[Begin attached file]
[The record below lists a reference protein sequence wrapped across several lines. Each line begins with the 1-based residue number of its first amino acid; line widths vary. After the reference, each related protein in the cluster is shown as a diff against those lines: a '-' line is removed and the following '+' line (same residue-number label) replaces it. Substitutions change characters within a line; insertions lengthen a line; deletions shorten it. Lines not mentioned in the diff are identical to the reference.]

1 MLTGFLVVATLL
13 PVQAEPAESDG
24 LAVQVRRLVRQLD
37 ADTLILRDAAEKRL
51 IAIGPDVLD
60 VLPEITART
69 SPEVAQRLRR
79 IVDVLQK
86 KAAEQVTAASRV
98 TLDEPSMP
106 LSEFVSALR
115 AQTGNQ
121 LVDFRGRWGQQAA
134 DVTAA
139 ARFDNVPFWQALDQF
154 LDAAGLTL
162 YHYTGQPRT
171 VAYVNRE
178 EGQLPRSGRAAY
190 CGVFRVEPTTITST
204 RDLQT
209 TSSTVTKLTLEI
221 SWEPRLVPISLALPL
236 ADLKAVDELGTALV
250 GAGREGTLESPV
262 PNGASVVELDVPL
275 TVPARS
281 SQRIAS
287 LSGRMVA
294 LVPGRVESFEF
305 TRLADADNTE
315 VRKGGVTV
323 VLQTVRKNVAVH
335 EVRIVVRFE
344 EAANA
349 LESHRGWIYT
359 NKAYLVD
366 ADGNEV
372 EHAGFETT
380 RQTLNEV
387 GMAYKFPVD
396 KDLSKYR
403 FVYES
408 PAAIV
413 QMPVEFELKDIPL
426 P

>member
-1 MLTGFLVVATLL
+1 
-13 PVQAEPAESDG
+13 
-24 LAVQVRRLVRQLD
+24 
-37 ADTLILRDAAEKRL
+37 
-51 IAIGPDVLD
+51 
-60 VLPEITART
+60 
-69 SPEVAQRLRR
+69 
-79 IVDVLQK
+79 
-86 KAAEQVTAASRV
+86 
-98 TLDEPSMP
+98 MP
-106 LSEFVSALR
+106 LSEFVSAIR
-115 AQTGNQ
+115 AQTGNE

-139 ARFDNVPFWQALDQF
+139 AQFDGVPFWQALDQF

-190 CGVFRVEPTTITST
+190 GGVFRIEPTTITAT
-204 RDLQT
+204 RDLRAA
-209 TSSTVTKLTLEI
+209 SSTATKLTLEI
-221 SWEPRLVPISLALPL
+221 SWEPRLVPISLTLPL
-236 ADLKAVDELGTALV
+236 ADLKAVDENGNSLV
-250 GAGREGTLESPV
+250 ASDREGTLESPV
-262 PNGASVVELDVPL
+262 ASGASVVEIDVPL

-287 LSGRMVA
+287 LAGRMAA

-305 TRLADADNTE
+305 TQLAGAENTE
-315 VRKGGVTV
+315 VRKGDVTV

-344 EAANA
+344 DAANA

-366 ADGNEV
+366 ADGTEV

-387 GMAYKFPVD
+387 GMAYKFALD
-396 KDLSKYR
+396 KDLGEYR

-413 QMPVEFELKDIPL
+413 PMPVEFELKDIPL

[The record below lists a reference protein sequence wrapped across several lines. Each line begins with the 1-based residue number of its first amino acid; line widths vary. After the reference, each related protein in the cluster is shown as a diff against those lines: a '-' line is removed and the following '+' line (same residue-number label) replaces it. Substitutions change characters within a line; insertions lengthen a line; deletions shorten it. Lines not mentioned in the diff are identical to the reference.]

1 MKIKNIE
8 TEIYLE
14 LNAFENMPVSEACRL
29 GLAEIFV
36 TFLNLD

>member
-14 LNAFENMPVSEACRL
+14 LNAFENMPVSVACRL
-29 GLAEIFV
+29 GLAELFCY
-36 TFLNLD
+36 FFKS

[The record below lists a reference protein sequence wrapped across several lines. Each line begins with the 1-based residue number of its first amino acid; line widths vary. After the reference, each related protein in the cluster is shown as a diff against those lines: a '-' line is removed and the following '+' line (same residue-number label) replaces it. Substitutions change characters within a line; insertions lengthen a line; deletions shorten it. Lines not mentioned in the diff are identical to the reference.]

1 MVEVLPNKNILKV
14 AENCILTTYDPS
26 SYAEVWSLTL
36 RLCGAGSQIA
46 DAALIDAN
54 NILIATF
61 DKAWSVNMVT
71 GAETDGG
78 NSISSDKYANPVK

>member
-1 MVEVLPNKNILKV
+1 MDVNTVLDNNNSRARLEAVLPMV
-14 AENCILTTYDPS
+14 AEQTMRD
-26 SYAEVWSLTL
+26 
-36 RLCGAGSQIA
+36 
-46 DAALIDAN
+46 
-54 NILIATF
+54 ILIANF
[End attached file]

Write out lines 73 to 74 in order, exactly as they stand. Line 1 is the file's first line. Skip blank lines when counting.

-139 ARFDNVPFWQALDQF
+139 AQFDGVPFWQALDQF